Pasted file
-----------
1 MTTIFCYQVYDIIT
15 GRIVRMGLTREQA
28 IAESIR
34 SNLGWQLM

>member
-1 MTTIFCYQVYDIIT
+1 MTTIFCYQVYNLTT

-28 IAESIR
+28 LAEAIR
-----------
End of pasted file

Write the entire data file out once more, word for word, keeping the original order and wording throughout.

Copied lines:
1 MTTIFCYQVYDIIT
15 GRIVRMGLTREQA
28 IAESIR
34 SNLGWQLM

>member
-1 MTTIFCYQVYDIIT
+1 MTTIFCYQVYNLTT

-28 IAESIR
+28 LAEAIR